In the event you cannot honestly recommend him as an employee without lying to the new employer, you might consider explaining the truth of the situation to the new employer by telephone while providing your sister with a "file copy" of a the supposed letter addressed to the new employer on your letterhead, being sure to scribble something like "Here you go Sis...I don't feel right about this, but here's you copy of the letter" on it so that she cannot reuse the letter in her efforts to find her husband a job by lying to other prospective employers in your name.
Granted, it would be unfortunate to have to lie to your sister and to engage in subterfuge to keep peace in the family, but she is the cause of that situation, not you.
Given the choice between a lie that could very conceivably harm other people and a…
Ethical Analysis #2
Nurses face dilemmas of an ethical nature on a regular basis. This effectively means that from time to time, nurses are called upon make ethical decisions -- decisions that could have a huge impact on the well-being of patients. One of the current ethical issues being faced by nurses is whether or not to lie to patients. ecently, it was revealed that psychiatrists and nurses caring for dementia patients were actively practicing what Williams (2013) refers to as "therapeutic lying" in an attempt to keep the said patients happy. As a matter of fact 98% of nurses, as William further points out, admitted to lying to dementia patients. The question that ought to be answered in this case is; should nurses withhold some potentially upsetting information about diseases that happen to be life-threatening?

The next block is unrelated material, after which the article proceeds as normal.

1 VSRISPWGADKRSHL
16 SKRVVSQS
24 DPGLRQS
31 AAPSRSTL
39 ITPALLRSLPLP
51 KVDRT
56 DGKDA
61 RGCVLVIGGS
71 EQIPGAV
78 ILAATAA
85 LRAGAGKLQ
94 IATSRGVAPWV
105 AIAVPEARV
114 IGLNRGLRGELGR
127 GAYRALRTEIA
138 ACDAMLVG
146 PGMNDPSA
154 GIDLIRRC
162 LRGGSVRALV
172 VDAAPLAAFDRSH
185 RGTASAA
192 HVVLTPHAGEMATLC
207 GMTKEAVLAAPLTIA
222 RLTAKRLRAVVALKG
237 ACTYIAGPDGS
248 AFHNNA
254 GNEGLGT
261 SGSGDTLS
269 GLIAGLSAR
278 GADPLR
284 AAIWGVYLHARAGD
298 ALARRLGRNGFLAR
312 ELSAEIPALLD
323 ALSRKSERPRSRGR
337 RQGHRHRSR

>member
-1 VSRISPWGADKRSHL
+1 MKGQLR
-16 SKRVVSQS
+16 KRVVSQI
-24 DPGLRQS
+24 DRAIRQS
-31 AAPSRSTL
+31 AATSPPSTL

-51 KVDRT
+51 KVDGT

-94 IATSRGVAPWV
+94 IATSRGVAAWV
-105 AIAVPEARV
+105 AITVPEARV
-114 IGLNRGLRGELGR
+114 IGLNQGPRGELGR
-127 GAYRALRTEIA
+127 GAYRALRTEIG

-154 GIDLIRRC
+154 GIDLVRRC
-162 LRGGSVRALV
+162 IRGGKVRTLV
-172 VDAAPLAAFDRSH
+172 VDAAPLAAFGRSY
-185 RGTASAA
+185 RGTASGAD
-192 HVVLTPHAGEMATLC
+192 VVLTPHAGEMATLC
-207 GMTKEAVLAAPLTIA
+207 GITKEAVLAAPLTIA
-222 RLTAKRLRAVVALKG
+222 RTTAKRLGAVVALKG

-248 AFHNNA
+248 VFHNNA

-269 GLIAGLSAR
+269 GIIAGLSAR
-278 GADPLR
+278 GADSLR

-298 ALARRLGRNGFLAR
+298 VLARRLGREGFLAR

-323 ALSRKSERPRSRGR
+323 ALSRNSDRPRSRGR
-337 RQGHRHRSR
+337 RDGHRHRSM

B. Ethical Principles and Theories at Issue
The ethical principles at work…